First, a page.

So why else do we think we need these items of computer goodness? All of us use technology products in our daily lives on our own and with our families as a means to make connections to other people and the world at large. They may be virtual connections, but they are connections just the same. But Daisey makes the claim that as we use our Apple products to make connections, we also end up fetishizing the technology that allows these hyper connections to our world. He uses his attachment to his iPhone as an example. Daisey maintains that we have become reliant on the power of “connectivity” of the iPhone. We check our alarm settings (and Tokyo time) before we go to bed, we check our Twitter feed, saving our “to read” content to the Read It Later app and then browse our Facebook Wall updates. The problem, according to Daisey, is that we’re been lured into a technological delusion about knowledge. We think that we know as much as the expansive and powerful knowledge systems enabled by the technological tools we use and are so attached to. So we end up fetishizing our technology with blind trust and we rely on its ability to validate the existence of new information. But, we ignore what is outside technology’s network of googling as non-existent and irrelevant to our lives. “If it ain’t in Google, it doesn’t exist.”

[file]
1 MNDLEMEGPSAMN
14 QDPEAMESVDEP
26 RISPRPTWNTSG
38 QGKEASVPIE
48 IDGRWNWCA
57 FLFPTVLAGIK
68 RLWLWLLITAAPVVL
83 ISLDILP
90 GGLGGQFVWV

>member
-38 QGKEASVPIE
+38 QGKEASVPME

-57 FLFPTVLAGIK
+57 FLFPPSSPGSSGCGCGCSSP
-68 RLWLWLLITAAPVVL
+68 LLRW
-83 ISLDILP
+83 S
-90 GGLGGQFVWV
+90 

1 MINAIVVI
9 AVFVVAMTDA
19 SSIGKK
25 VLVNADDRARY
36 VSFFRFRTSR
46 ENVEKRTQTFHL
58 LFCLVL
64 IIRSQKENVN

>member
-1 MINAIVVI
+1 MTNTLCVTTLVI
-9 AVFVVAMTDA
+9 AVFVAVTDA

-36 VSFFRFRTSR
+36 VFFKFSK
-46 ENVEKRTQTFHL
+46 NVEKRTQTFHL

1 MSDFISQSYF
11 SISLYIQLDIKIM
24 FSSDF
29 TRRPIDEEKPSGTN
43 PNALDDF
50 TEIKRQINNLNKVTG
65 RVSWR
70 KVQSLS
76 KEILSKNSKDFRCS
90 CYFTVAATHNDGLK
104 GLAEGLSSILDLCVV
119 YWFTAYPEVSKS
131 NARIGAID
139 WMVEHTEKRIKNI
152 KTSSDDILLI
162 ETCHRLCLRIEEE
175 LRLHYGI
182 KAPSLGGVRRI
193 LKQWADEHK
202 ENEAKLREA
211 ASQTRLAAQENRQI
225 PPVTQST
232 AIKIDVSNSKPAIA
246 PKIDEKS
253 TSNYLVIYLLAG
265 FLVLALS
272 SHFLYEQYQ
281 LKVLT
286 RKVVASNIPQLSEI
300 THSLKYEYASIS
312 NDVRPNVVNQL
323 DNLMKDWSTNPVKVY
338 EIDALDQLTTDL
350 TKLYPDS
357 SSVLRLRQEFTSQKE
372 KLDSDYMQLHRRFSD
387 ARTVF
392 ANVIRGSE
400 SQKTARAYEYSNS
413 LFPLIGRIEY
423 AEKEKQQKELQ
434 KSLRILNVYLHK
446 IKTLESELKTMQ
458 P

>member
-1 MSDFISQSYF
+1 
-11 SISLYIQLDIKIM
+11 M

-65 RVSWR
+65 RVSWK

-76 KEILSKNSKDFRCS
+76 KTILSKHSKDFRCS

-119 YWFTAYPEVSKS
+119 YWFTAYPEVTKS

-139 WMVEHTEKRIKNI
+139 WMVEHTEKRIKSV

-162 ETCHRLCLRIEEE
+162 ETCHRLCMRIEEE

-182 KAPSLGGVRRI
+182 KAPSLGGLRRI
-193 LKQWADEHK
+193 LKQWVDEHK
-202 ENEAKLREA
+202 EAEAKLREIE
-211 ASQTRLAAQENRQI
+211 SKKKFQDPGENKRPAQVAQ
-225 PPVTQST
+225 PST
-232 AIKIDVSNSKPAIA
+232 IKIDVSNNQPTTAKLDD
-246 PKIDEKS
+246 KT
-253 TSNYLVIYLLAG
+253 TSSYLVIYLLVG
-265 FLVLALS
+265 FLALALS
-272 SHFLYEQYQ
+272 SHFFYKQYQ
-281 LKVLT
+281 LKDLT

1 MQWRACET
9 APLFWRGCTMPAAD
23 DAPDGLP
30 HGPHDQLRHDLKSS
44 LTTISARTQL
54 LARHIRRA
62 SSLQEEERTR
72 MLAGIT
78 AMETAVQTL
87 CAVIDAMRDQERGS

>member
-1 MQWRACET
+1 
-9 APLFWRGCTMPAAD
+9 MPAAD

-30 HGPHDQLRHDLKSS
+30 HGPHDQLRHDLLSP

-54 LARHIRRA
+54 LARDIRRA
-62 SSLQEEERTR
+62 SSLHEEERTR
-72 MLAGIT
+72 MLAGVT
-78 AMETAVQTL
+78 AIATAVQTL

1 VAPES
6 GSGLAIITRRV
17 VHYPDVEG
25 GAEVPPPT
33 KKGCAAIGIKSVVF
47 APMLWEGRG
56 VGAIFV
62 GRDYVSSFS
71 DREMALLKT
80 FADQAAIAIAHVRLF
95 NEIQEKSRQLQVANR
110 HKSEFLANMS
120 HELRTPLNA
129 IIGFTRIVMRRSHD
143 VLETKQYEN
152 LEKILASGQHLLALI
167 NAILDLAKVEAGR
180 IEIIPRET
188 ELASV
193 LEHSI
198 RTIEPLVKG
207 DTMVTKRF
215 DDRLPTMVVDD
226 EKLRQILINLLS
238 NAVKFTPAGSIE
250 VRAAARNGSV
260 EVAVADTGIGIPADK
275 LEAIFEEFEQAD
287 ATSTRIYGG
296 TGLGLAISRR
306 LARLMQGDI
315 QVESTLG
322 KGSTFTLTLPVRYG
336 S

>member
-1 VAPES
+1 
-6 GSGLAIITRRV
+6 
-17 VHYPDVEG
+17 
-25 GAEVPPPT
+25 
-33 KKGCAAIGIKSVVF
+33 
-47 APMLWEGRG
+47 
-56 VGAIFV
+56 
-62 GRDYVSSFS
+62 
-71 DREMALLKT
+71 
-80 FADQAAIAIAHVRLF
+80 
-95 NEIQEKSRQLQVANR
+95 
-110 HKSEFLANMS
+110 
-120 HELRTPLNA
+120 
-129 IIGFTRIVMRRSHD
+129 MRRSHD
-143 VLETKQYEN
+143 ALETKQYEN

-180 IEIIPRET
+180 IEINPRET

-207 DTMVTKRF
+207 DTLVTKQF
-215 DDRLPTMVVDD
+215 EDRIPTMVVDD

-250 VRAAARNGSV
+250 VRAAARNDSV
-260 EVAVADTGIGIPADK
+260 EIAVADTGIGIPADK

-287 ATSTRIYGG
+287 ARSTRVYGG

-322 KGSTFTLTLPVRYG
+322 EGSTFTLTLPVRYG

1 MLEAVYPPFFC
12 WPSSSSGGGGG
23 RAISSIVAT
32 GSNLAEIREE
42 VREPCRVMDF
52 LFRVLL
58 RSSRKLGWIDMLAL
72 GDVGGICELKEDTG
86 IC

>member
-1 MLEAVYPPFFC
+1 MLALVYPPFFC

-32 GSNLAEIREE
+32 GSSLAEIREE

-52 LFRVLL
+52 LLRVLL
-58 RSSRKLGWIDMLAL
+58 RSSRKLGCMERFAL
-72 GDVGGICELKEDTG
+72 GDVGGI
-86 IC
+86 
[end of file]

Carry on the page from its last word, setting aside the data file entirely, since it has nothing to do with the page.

Daisey makes the point that when you control the technology, you control the medium through which people view the world. In today’s techno-centered society, we perceive the world via our iPhone, that mediates the reality of the world around us. Apple devices run the apps of social media that curate the flow of information about what is important in culture, entertainment, politics and technology. Are Daisey’s points a cautionary tale or the rants of a technophobe? Apple does exercise strict control over the development and use of its operating system and has DRM restrictions for its audio and video products. We are so engrossed in the mystique of this Apple universe: the design, the performance, the coolness. What about information about the world that escapes the critical grasp of most people? This is information whose very existence has no validation for us, as it’s off the beaten track of our social networks. Apple products are excellent in design, performance and coolness, but how high is the price we really pay to use them, Daisey asks. What is the human price?